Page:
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Author Topic: a 7500 watt 11 METER CB OP?  (Read 18803 times)
KG4WXP
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Posts: 165




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« on: August 27, 2009, 03:56:58 AM »

I dont know what it is with me and running into these forums that make me want to pull my hair out, but I ran across something displaying someone using a '10 meter' radio....a ranger 2950.... and it wound up a convo about regulations and the FCC...this is what the guy said:

"I am an Extra class ham. There is no f***ing way that I would say a word about anybody operating WTF ever they want too. As long as they stay away from 10m, I could give a s**t less. I still play the high power 11m thing. I have for 15 years without any problems. Dips**t cops don't know a fuc**ng thing about radio, so they stay out of it. 226 High Desert mobile rockin' these 32 pills around Sin City, NV, just got DOWN!

I don't know where your at up there, Rabbit. I used to live up around Hastings, MI, which used channel 22. I used to go as Titan and ran a 6 element beam with 2kw. My mobile was a Galaxy 88 and a 12 pill box. I got out of it for a while, got my ham ticket, and now I am back operating from just outside of Sin City, NV. Now I am running an RCI 2970 and a 32 pill amp in the mobile -- pumping out a 3000w key-down and swing up around 7500w. Not the biggest, but I can be heard for sure, lol "


7500 Watts on 11 METER? Why isnt the FCC going after THESE people?
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WB5JEO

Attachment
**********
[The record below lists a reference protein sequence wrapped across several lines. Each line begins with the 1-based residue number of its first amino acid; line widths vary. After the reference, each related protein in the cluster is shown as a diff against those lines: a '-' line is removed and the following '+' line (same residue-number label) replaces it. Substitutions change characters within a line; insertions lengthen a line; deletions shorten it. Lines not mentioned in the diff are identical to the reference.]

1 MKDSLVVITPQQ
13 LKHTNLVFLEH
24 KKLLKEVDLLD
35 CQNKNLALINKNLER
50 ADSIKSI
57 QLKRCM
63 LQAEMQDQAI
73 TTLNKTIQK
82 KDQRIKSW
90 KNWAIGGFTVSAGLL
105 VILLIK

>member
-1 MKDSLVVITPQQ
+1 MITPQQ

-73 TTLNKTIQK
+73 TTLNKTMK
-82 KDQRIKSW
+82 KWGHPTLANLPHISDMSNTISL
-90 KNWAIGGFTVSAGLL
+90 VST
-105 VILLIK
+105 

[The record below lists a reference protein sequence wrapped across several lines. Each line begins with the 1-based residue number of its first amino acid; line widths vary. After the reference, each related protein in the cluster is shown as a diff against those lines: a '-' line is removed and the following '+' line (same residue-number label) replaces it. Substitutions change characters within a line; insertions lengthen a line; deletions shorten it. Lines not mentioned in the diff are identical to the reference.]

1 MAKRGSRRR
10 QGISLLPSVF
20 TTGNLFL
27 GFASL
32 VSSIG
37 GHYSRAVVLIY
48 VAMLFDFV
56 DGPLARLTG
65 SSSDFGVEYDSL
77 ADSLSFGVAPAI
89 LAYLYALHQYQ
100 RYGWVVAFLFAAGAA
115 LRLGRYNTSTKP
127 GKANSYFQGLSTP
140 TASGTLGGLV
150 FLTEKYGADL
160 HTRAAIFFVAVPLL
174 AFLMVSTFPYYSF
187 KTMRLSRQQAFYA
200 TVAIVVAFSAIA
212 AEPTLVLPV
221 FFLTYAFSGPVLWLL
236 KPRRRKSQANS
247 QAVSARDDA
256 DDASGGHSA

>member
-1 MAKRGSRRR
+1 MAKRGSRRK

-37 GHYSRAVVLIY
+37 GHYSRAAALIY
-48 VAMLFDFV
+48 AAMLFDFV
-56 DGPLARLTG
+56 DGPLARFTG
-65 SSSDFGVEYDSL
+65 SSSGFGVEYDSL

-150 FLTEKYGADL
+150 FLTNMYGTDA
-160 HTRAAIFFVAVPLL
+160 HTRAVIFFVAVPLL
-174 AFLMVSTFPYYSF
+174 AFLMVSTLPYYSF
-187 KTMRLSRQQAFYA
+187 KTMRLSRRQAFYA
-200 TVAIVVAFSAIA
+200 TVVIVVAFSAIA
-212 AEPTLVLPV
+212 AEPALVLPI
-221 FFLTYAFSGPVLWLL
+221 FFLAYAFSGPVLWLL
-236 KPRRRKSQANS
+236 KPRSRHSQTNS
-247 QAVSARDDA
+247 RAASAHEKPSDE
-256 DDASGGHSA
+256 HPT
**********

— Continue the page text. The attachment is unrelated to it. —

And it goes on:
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« Reply #1 on: August 27, 2009, 09:01:08 AM »

The F.C.C. isn't exactly the highest priority federal agency, and it has a very broad mission in which the amateur and citizen services are only a small part. And no doubt the proliferation of more and more devices radiating RF has strained the engineering and RFI enforcement resources.

If you think about what it takes to build even a solid administrative case for something like illegal power, it's mostly beyond what they have to work with. To prove up a contested violation, you have to show to at least a civil preponderance standard that a particular person committed a particular violation, a violation that has to be proven by an engineering argument. It's not a trivial process. You may "know" something's in violation, but you can't argue a case based on someone's estimation made from experience. The idiots who imagine that they're clever pirates somehow confounding efforts to catch them are delusional. They're not evading any effort, because no one's making that effort. The cops he's not worried about don't do anything about it because it's simply not within their jurisdiction to do anything about it. State law isn't involved, and state and local police can't enforce federal law that doesn't happen to also be a state violation.